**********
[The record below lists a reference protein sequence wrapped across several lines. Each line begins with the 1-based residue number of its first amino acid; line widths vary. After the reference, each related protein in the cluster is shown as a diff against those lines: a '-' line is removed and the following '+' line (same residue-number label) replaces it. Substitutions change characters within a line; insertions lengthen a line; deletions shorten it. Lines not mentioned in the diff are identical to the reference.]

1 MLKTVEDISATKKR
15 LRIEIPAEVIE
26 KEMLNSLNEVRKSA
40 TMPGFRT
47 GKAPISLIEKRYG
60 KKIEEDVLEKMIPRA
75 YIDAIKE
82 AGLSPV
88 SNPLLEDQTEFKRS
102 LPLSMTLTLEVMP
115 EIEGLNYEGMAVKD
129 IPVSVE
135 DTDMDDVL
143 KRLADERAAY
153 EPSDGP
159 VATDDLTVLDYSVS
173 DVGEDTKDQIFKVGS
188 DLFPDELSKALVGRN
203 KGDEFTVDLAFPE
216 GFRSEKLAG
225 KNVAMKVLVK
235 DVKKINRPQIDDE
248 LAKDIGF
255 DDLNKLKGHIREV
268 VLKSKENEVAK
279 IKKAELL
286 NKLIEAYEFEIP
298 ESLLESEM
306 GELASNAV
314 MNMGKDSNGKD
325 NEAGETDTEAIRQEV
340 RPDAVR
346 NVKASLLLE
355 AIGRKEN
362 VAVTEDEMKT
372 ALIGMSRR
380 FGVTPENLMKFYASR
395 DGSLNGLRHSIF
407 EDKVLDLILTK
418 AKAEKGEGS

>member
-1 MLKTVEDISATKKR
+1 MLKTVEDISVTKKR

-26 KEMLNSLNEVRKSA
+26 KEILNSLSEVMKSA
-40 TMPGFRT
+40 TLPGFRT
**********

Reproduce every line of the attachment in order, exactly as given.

[The record below lists a reference protein sequence wrapped across several lines. Each line begins with the 1-based residue number of its first amino acid; line widths vary. After the reference, each related protein in the cluster is shown as a diff against those lines: a '-' line is removed and the following '+' line (same residue-number label) replaces it. Substitutions change characters within a line; insertions lengthen a line; deletions shorten it. Lines not mentioned in the diff are identical to the reference.]

1 MLKTVEDISATKKR
15 LRIEIPAEVIE
26 KEMLNSLNEVRKSA
40 TMPGFRT
47 GKAPISLIEKRYG
60 KKIEEDVLEKMIPRA
75 YIDAIKE
82 AGLSPV
88 SNPLLEDQTEFKRS
102 LPLSMTLTLEVMP
115 EIEGLNYEGMAVKD
129 IPVSVE
135 DTDMDDVL
143 KRLADERAAY
153 EPSDGP
159 VATDDLTVLDYSVS
173 DVGEDTKDQIFKVGS
188 DLFPDELSKALVGRN
203 KGDEFTVDLAFPE
216 GFRSEKLAG
225 KNVAMKVLVK
235 DVKKINRPQIDDE
248 LAKDIGF
255 DDLNKLKGHIREV
268 VLKSKENEVAK
279 IKKAELL
286 NKLIEAYEFEIP
298 ESLLESEM
306 GELASNAV
314 MNMGKDSNGKD
325 NEAGETDTEAIRQEV
340 RPDAVR
346 NVKASLLLE
355 AIGRKEN
362 VAVTEDEMKT
372 ALIGMSRR
380 FGVTPENLMKFYASR
395 DGSLNGLRHSIF
407 EDKVLDLILTK
418 AKAEKGEGS

>member
-1 MLKTVEDISATKKR
+1 MLKTVEDISVTKKR

-26 KEMLNSLNEVRKSA
+26 KEILNSLSEVMKSA
-40 TMPGFRT
+40 TLPGFRT